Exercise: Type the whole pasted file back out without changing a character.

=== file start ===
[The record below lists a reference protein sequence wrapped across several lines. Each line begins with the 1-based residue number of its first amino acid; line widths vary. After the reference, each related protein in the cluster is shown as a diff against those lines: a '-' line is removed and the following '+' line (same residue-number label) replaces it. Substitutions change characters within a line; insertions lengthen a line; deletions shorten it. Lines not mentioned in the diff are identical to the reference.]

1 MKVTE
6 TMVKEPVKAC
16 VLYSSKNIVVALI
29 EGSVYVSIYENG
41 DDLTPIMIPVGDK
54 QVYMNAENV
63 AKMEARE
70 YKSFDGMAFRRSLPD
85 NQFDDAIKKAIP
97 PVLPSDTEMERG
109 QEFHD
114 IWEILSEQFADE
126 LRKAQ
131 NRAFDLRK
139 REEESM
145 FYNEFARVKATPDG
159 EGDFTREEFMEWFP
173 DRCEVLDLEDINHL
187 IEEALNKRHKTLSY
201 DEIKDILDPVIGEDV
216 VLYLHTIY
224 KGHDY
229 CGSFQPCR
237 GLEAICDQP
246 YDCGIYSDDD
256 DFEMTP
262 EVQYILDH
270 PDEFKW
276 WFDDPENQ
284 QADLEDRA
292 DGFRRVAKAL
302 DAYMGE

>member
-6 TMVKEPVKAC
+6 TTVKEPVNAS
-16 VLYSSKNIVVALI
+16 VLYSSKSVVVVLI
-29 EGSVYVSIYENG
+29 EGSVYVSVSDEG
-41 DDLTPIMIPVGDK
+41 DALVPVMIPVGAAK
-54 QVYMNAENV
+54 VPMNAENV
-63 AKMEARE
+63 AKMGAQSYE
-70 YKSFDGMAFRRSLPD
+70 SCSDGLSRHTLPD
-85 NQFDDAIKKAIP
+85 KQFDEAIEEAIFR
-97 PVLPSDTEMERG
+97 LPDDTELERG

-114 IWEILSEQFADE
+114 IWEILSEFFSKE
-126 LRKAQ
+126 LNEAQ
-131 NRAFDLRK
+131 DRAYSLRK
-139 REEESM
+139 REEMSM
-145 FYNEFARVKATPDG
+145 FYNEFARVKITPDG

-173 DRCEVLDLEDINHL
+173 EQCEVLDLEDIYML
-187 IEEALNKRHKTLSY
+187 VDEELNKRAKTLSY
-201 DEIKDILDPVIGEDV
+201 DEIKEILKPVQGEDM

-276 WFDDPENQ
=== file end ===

[The record below lists a reference protein sequence wrapped across several lines. Each line begins with the 1-based residue number of its first amino acid; line widths vary. After the reference, each related protein in the cluster is shown as a diff against those lines: a '-' line is removed and the following '+' line (same residue-number label) replaces it. Substitutions change characters within a line; insertions lengthen a line; deletions shorten it. Lines not mentioned in the diff are identical to the reference.]

1 MKVTE
6 TMVKEPVKAC
16 VLYSSKNIVVALI
29 EGSVYVSIYENG
41 DDLTPIMIPVGDK
54 QVYMNAENV
63 AKMEARE
70 YKSFDGMAFRRSLPD
85 NQFDDAIKKAIP
97 PVLPSDTEMERG
109 QEFHD
114 IWEILSEQFADE
126 LRKAQ
131 NRAFDLRK
139 REEESM
145 FYNEFARVKATPDG
159 EGDFTREEFMEWFP
173 DRCEVLDLEDINHL
187 IEEALNKRHKTLSY
201 DEIKDILDPVIGEDV
216 VLYLHTIY
224 KGHDY
229 CGSFQPCR
237 GLEAICDQP
246 YDCGIYSDDD
256 DFEMTP
262 EVQYILDH
270 PDEFKW
276 WFDDPENQ
284 QADLEDRA
292 DGFRRVAKAL
302 DAYMGE

>member
-6 TMVKEPVKAC
+6 TTVKEPVNAS
-16 VLYSSKNIVVALI
+16 VLYSSKSVVVVLI
-29 EGSVYVSIYENG
+29 EGSVYVSVSDEG
-41 DDLTPIMIPVGDK
+41 DALVPVMIPVGAAK
-54 QVYMNAENV
+54 VPMNAENV
-63 AKMEARE
+63 AKMGAQSYE
-70 YKSFDGMAFRRSLPD
+70 SCSDGLSRHTLPD
-85 NQFDDAIKKAIP
+85 KQFDEAIEEAIFR
-97 PVLPSDTEMERG
+97 LPDDTELERG

-114 IWEILSEQFADE
+114 IWEILSEFFSKE
-126 LRKAQ
+126 LNEAQ
-131 NRAFDLRK
+131 DRAYSLRK
-139 REEESM
+139 REEMSM
-145 FYNEFARVKATPDG
+145 FYNEFARVKITPDG

-173 DRCEVLDLEDINHL
+173 EQCEVLDLEDIYML
-187 IEEALNKRHKTLSY
+187 VDEELNKRAKTLSY
-201 DEIKDILDPVIGEDV
+201 DEIKEILKPVQGEDM

-276 WFDDPENQ